Canadian school board tightens up anti-Palestinian racism policy as cases of antisemitism skyrocket

What is happening in Canada now may be a foretaste of what is coming to the US and Europe


Pro-Palestinian demonstrators prepare supplies at an encampment on the University of Toronto campus (Photo by COLE BURSTON/AFP via Getty Images)

School district dramas seldom dominate national headlines. An exception is what is happening now at the Toronto District School Board (TDSB), Canada’s largest and the fourth largest in North America, serving approximately 247,000 students and employing 40,000 staff. Current convulsions in Toronto may serve as a harbinger of what Jews can expect in the US and Europe.

On 18 June, hundreds of Canadian parents, teachers, students, activists and Holocaust survivors gathered outside the TDSB’s main offices to decry what they saw as a woefully tepid acknowledgement of the city’s skyrocketing rates of antisemitism – and a dangerous silencing of their voices ahead of a crucial vote to incorporate anti-Palestinian racism within its overall anti-discrimination strategy.

Student Cole Fisher, who serves as president of the Jewish Student Union at Earl Haig Secondary School, spoke at the rally about how at his school alone “dozens of antisemitic incidents have occurred, involving teachers and students. On 10 October students ran around the school wearing keffiyehs and calling for ‘death to the Jews’ and ‘intifada’”, Fisher said.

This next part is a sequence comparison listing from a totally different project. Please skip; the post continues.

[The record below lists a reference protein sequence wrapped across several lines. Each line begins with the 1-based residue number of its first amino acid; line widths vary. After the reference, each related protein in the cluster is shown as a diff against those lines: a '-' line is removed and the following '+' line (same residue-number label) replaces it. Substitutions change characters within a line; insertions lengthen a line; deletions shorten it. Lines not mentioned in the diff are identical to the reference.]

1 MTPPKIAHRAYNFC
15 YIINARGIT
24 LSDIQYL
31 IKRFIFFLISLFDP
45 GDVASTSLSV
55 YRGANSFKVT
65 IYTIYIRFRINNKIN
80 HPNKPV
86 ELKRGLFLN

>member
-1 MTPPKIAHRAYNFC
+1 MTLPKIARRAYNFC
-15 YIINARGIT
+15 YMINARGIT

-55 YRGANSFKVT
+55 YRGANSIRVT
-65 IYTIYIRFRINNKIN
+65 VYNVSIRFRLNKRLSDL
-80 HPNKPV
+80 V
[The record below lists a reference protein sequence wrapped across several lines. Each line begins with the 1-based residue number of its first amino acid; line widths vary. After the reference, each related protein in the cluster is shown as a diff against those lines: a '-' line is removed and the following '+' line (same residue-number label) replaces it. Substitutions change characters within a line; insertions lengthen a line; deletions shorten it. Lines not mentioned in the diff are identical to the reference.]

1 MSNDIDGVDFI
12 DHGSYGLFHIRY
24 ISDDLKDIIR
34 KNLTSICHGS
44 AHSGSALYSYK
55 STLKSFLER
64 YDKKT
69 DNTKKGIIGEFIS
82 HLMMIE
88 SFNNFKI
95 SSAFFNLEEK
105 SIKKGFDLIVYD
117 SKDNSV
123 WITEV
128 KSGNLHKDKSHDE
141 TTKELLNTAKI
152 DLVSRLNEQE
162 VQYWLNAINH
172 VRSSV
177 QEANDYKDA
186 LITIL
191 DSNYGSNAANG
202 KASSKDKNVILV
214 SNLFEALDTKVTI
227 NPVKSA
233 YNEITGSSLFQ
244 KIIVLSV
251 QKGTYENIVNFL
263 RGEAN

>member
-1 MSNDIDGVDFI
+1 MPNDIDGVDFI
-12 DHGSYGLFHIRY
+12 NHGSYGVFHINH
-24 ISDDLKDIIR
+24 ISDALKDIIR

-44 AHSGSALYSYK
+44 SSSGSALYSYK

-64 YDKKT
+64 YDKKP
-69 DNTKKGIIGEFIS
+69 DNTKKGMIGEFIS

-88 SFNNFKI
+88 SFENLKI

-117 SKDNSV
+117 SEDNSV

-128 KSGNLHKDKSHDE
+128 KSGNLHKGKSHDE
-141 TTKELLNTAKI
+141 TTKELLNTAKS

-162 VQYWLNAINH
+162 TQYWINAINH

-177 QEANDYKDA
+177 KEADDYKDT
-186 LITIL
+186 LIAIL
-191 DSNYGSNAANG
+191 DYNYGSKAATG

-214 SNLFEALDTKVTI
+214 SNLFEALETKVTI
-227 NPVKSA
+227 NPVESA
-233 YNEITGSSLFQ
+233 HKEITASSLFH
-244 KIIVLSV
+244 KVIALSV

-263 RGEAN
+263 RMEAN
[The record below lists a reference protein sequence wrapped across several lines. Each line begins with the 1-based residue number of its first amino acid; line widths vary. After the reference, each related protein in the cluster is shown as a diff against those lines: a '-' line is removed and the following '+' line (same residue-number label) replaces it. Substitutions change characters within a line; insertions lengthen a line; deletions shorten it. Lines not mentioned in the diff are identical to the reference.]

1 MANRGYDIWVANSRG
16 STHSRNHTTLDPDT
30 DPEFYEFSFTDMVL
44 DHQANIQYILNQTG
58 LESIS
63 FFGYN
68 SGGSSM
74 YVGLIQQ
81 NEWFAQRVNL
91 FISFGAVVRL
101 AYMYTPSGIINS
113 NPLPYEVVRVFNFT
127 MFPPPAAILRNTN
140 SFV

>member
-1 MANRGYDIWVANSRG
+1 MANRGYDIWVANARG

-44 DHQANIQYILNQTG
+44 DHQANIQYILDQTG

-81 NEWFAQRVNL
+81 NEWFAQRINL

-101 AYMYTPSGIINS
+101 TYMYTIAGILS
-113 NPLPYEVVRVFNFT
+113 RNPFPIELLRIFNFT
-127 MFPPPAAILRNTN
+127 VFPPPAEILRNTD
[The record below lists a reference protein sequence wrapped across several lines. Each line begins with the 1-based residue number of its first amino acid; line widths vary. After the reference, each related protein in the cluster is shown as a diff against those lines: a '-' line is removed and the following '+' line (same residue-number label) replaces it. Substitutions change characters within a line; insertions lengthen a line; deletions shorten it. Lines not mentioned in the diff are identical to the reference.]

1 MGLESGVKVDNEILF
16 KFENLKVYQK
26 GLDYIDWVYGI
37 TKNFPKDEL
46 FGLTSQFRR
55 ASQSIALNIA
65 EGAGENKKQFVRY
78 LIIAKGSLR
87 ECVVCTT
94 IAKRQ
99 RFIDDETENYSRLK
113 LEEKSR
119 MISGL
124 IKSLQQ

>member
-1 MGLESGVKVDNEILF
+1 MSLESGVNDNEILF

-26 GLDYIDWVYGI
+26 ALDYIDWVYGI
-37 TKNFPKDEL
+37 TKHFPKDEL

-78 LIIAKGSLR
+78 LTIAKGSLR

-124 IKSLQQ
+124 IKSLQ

Toronto has seen a colossal rise in violent antisemitism since last October, with synagogues torched and defaced, community centres firebombed, schools fired upon, and young students beaten to a pulp or taunted to go back to the gas chambers.

The school district’s anti-discrimination strategy already addresses multiple forms of discrimination, including antisemitism, anti-Asian racism, Islamophobia and homophobia, but it became the epicentre of a new dimension of the Israeli-Palestine conflict last month after agreeing to include a 100-page “anti-Palestinian racism” (APR) report in its learning strategy for the upcoming school calendar year. Subsequent attempts by community members to incorporate a corresponding anti-Israeli racism strategy were voted down.

Even though the APR initiative was voted through, there remains no universally agreed definition offered by the TDSB of what constitutes anti-Palestinian racism. Some Jewish Canadian parents worry that this hastily approved measure could mean that students seen, for instance, waving a flag of the State of Israel or asserting Israel’s right to exist and defend itself may be subject to disciplinary measures or suspension for “exhibiting” anti-Palestinian racism.

“With APR passing, if one kid does a school presentation and says ‘Palestine was taken from me’ but then another kid says ‘it’s actually Israel’ then the second kid could be considered a racist,” Larry Maher, a parent of three kids in the TDSB system, told the JC.